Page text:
The near-empty trolleys that often shuttle by barely faster than a jogger confirm that the car is still king in Silicon Valley -- and that the Valley Transportation Authority's trains are among the least successful in the nation.

Today, fewer than 1 percent of Santa Clara County's residents ride the trains daily, while it costs taxpayers about $10 to subsidize every rider's round trip.

The VTA system is one of the most inefficient light-rail lines in the nation:

  • Compared with the U.S. average, each VTA light-rail vehicle costs 30 percent more to operate and carries 30 percent fewer passengers.

  • The cost to carry one passenger round trip, $11.74, is 83 percent more than the U.S. average and the third worst in the nation, ahead of only trains in Pittsburgh and Dallas.

  • Taxpayers subsidize 85 percent of the service, the second worst rate in the nation.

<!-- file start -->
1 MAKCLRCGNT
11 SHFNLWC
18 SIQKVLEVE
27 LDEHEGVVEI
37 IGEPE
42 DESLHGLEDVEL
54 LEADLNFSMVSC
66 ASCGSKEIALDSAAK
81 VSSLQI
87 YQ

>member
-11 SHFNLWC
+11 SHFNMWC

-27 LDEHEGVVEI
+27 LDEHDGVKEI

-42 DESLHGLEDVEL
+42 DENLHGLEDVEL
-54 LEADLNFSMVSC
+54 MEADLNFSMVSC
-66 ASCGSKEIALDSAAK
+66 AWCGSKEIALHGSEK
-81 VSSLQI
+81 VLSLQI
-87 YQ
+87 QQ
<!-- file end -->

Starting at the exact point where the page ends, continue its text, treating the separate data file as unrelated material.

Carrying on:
• A critic: "It is an unmitigated disaster and a waste of taxpayer money," said Tom Rubin, a transportation consultant based in Oakland. "I think the original concept was very seriously flawed."

  • A defender: "I believe we are ultimately going to realize the (original) vision," said Kevin Connolly, VTA's transportation planning manager. "But I think what's happened is that it wasn't quite as easy or quick as originally conceived of 30 years ago."


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    Connolly noted that the South Bay's first light-rail line was built along onion fields, where planners had expected homes and businesses to pop up along the route.

    For the most part, the density never materialized in Silicon Valley.

    "In our case we tried to graft a big-city transit type of mode onto a suburban environment, and it's still kind of a work in progress," Connolly said.

    Contact Mike Rosenberg at 408-920-5705. Follow him at twitter.com/rosenbergmerc.